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The way we think powerfully impacts our leadership influence and trajectory.

In my latest book, Unshakable Leader: The Simple Yet Amazing Power of Alignment, we devote an entire chapter to the power of our thoughts and the emotions we attach to them.

The better integration between these two, the more aligned we become. The fuller our emotional tank gets. The less integration between our thoughts and emotions, the emptier our tank gets, and the less aligned we become.

Bringing a full emotional cup to the people you’re leading and caring for is one of the most influential things you can do as a leader, now and in the future.

Romans 12:2 tells us, “Do not conform any longer to the pattern of this world, but be transformed by the renewing of your mind.” The way we think, and how we feel about the way we think, impacts us on every level, including the effectiveness of our leadership.

Thoughts are the pieces of information received by our brain. Feelings are how we react to those pieces of information. Behaviors and choices result from what we think and how we emotionally respond to what we think.

What we think and feel about God, ourselves, and others determines in many ways the degree of health and fruitfulness we experience in leading our family, team, business, or church.

So here’s the million-dollar question: How do we get our minds renewed, and our emotions aligned? Allow me to unpack two powerful ways we get this done:

Position our thought patterns with truth 

2 Corinthians 10:5 reminds us, “We demolish arguments and every pretension that sets itself up against the knowledge of God, and we take every thought captive and make it obedient to Christ.” Let’s briefly unpack this verse.

  1. Arguments – The Greek construction here indicates the idea of “accumulated thoughts.” It speaks to attitudes which over time have taken up residence in our mind.
  2. Every pretension – A pretension is a thought of human origin preventing us from knowing God accurately. The way we think about God significantly impacts the way we think about everything else.
  3. Every thought – The idea here in Greek is “thought pattern.” Every means every. Does Paul really imply we’re to take captive every attitude, pretension, and thought pattern and make them line up with truth? Yes, every last one. “Every thought changes the brain chemistry, which impacts all 75-100 trillion cells of the body at quantum speeds.” ~ B.H. Lipton. No wonder Paul insists we take every thought captive . . . because every thought we think has a powerful influence on our entire being!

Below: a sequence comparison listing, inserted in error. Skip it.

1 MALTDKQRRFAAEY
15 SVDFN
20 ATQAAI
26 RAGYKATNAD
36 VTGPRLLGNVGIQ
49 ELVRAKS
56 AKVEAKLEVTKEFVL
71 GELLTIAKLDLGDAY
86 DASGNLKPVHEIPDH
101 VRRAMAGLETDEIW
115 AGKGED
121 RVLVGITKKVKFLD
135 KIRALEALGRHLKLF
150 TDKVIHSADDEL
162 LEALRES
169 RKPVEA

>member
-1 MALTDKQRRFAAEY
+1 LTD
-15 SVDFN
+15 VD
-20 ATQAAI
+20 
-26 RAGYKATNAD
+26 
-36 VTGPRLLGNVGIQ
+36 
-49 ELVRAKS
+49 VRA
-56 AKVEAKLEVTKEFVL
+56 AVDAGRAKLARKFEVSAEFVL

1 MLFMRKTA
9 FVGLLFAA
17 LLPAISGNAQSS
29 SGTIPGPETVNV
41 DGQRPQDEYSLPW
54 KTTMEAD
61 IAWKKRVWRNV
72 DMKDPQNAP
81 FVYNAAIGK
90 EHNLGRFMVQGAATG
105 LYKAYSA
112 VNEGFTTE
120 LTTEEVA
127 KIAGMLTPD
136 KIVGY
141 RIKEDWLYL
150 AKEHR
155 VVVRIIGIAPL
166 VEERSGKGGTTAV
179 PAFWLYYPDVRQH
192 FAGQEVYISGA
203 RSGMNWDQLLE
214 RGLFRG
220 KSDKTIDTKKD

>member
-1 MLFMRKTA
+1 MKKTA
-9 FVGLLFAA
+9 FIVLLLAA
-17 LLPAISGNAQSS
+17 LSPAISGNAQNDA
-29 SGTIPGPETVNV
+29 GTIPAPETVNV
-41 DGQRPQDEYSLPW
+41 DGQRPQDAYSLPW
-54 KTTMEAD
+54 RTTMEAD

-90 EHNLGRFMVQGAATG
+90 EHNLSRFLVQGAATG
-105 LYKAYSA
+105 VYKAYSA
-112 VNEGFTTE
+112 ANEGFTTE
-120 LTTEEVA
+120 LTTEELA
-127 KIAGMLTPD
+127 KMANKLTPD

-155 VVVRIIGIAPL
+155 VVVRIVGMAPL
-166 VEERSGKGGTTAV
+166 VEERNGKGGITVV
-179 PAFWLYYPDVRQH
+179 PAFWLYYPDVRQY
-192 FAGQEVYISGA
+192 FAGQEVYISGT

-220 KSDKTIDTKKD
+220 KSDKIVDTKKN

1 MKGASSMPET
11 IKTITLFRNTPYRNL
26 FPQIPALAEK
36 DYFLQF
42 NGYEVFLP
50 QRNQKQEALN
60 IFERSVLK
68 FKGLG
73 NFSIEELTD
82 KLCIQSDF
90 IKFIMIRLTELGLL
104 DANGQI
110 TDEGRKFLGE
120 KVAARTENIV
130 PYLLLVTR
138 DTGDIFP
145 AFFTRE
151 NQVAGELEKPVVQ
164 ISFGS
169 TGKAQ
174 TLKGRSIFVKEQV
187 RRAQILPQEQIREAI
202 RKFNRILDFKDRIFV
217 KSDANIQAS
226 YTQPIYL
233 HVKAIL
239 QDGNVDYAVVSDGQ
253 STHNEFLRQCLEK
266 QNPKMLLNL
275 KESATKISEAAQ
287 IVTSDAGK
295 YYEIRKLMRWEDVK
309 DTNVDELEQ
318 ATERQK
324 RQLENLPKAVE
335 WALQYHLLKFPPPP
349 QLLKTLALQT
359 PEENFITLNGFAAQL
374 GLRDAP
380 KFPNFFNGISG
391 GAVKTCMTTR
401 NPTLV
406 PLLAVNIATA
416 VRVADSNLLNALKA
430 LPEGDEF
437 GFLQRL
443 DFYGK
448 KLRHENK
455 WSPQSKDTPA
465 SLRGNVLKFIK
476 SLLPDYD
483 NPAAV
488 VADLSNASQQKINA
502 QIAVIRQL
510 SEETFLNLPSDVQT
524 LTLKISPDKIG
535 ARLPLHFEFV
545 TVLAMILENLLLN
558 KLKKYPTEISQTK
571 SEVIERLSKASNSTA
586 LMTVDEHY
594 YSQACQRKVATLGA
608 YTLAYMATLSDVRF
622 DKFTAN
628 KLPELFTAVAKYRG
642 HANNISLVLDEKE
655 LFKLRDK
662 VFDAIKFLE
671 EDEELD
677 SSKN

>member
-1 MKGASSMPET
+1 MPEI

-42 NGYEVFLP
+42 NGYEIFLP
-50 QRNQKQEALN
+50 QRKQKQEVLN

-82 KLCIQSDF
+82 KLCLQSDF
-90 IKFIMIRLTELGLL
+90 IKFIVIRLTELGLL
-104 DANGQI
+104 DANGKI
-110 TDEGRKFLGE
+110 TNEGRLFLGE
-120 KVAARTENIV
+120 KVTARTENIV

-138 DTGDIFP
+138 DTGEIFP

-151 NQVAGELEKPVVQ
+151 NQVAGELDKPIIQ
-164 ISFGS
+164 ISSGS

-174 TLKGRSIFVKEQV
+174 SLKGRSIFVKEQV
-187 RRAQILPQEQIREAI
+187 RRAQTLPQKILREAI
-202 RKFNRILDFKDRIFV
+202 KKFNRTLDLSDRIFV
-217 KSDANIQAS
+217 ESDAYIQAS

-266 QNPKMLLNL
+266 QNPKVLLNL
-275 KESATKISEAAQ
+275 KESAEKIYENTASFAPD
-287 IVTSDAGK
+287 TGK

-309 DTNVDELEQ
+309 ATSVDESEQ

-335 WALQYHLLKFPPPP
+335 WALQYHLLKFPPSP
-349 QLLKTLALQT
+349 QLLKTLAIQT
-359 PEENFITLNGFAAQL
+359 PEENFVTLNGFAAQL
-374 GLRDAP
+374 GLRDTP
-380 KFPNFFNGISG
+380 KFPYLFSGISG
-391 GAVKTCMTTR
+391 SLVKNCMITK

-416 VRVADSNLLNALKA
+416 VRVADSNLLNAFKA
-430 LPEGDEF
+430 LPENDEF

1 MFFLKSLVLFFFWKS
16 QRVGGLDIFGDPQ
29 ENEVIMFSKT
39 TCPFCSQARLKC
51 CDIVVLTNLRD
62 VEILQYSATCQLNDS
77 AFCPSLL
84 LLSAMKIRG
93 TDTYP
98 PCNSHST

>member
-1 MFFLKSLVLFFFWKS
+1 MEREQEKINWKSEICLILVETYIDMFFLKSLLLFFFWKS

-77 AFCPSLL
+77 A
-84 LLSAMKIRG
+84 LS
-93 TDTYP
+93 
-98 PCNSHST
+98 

Our responsibility as a leader is to take destructive attitudes or thoughts that percolate on the inside of us and subject them to the truth of God’s Word. Whatever doesn’t line up with the truth . . . out it goes. And then we replace them with the truth. Obviously, this process takes practice. Practice isn’t sexy. It’s not flashy nor trendy. But practice wins the day. The people we lead take their cues from us when it comes to the way we think and feel.

What we think, and how we feel about what we think, impacts us on every level of life. It affects our personal relationships. It influences our professional life. It flavors our leadership. Norman Vincent Peale wrote: “Change your thoughts and you change your world.”

The second piece of the puzzle is:

Taking ownership of our emotions

I’d like to focus on the preventive side of our emotions today.

How do we take ownership in a preventive manner when it comes to keeping our emotional cup full? The good news is we don’t have to understand a complex twelve-step process to gain emotional fullness. We need only to grasp this most important axiom: Discover what fills up our emotional tank and schedule it into our calendar. Simple to understand . . . harder to execute.

For me, time spent in nature fills my emotional tank. We live in a state with beautiful lakes and beaches. One hour staring at the crystal-clear blue waters of Lake Michigan does the trick. I feel revived, centered, even happy after a sixty-minute session planted on a beach, watching water. Exercise and time spent with friends also fill my emotional tank.

What does it for you? Figure that out, and get those activities into your calendar. Getting intentional about preventive emotional hygiene is the key here. Scheduling emotional tank-filling activities into our busy lives is not a luxury . . . it is essential.

As I draw this post to a close, let me pose the “Why” question. Why should we work hard at getting our thoughts renewed and our emotions aligned with those renewed thoughts? Why should we expend the effort? What is there to gain?

Our thoughts, and the emotions we attach to them, influence everything in our lives. Our relationships. Our health. Our behaviors and choices. Our leadership. Our thoughts about God, ourselves, and others, and the associated emotions we attach to those thoughts, shape the entire course of our life.

I think it’s possible to trace back every decision or choice we’ve made in life to our thoughts, and our feelings about those thoughts. If we’re serious about leading confidently and effectively, it starts with understanding the impact our thoughts and emotions have on our leadership, and then rolling up our sleeves and giving these two power brokers the attention they deserve.

I’m rooting and praying for you!


John Opalewski

Author John Opalewski

John Opalewski is a graduate of Oral Roberts University. He served as a pastor for fifteen years. He has worked in the business world for nearly two decades, serving in multiple leadership roles. John's experience as a leader in both the church and business arenas has made him a sought-after international speaker, coach and mentor.

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